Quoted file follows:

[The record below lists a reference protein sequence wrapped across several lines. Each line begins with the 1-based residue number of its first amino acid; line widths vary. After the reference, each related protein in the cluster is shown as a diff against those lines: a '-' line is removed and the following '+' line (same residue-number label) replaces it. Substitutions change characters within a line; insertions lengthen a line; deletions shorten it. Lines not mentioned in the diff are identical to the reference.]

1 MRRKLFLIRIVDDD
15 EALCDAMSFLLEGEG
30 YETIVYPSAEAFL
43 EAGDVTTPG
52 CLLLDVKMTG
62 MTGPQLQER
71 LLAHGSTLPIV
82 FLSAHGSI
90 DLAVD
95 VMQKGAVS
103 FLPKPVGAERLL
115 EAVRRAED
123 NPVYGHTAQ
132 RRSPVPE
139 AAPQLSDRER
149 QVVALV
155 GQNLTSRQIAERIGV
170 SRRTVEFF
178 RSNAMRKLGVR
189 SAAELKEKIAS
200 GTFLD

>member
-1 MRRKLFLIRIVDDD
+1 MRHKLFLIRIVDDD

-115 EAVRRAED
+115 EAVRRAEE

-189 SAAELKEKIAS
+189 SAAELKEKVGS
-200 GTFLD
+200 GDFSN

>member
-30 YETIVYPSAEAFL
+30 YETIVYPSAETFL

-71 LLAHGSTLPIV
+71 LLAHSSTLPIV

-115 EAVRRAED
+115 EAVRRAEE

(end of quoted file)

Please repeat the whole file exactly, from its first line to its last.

[The record below lists a reference protein sequence wrapped across several lines. Each line begins with the 1-based residue number of its first amino acid; line widths vary. After the reference, each related protein in the cluster is shown as a diff against those lines: a '-' line is removed and the following '+' line (same residue-number label) replaces it. Substitutions change characters within a line; insertions lengthen a line; deletions shorten it. Lines not mentioned in the diff are identical to the reference.]

1 MRRKLFLIRIVDDD
15 EALCDAMSFLLEGEG
30 YETIVYPSAEAFL
43 EAGDVTTPG
52 CLLLDVKMTG
62 MTGPQLQER
71 LLAHGSTLPIV
82 FLSAHGSI
90 DLAVD
95 VMQKGAVS
103 FLPKPVGAERLL
115 EAVRRAED
123 NPVYGHTAQ
132 RRSPVPE
139 AAPQLSDRER
149 QVVALV
155 GQNLTSRQIAERIGV
170 SRRTVEFF
178 RSNAMRKLGVR
189 SAAELKEKIAS
200 GTFLD

>member
-1 MRRKLFLIRIVDDD
+1 MRHKLFLIRIVDDD

-115 EAVRRAED
+115 EAVRRAEE

-189 SAAELKEKIAS
+189 SAAELKEKVGS
-200 GTFLD
+200 GDFSN

>member
-30 YETIVYPSAEAFL
+30 YETIVYPSAETFL

-71 LLAHGSTLPIV
+71 LLAHSSTLPIV

-115 EAVRRAED
+115 EAVRRAEE